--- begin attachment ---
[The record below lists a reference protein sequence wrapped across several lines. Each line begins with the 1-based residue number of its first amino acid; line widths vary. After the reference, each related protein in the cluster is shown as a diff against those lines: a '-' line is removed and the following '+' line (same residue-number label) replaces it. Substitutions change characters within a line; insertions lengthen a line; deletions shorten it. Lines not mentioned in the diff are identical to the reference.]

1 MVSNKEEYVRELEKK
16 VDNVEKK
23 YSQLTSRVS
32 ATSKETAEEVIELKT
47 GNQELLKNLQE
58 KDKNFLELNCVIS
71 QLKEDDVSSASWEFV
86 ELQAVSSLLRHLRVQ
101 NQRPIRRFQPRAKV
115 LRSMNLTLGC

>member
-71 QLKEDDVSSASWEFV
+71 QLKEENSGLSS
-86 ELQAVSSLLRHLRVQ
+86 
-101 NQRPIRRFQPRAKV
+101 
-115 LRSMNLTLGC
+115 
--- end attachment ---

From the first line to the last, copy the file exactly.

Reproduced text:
[The record below lists a reference protein sequence wrapped across several lines. Each line begins with the 1-based residue number of its first amino acid; line widths vary. After the reference, each related protein in the cluster is shown as a diff against those lines: a '-' line is removed and the following '+' line (same residue-number label) replaces it. Substitutions change characters within a line; insertions lengthen a line; deletions shorten it. Lines not mentioned in the diff are identical to the reference.]

1 MVSNKEEYVRELEKK
16 VDNVEKK
23 YSQLTSRVS
32 ATSKETAEEVIELKT
47 GNQELLKNLQE
58 KDKNFLELNCVIS
71 QLKEDDVSSASWEFV
86 ELQAVSSLLRHLRVQ
101 NQRPIRRFQPRAKV
115 LRSMNLTLGC

>member
-71 QLKEDDVSSASWEFV
+71 QLKEENSGLSS
-86 ELQAVSSLLRHLRVQ
+86 
-101 NQRPIRRFQPRAKV
+101 
-115 LRSMNLTLGC
+115 